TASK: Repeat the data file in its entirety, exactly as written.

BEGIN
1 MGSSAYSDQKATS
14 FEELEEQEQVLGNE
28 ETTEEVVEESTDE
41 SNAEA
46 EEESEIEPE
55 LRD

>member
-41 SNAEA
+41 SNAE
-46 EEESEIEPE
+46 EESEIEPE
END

1 MGSSAYSDQKATS
14 FEELEEQEQVLGNE
28 ETTEEVVEESTDE
41 SNAEA
46 EEESEIEPE
55 LRD

>member
-41 SNAEA
+41 SNAE
-46 EEESEIEPE
+46 EESEIEPE